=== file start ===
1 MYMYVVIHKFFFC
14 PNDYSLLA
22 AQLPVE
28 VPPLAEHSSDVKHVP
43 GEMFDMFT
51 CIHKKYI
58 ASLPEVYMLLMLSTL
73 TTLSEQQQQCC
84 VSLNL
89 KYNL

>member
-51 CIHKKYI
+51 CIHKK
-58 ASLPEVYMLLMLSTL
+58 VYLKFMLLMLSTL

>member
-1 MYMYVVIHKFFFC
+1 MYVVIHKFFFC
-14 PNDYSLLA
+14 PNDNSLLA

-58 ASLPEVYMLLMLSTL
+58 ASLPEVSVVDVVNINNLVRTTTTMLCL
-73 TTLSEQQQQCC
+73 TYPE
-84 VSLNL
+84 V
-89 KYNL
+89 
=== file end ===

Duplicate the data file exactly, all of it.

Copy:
1 MYMYVVIHKFFFC
14 PNDYSLLA
22 AQLPVE
28 VPPLAEHSSDVKHVP
43 GEMFDMFT
51 CIHKKYI
58 ASLPEVYMLLMLSTL
73 TTLSEQQQQCC
84 VSLNL
89 KYNL

>member
-51 CIHKKYI
+51 CIHKK
-58 ASLPEVYMLLMLSTL
+58 VYLKFMLLMLSTL

>member
-1 MYMYVVIHKFFFC
+1 MYVVIHKFFFC
-14 PNDYSLLA
+14 PNDNSLLA

-58 ASLPEVYMLLMLSTL
+58 ASLPEVSVVDVVNINNLVRTTTTMLCL
-73 TTLSEQQQQCC
+73 TYPE
-84 VSLNL
+84 V
-89 KYNL
+89 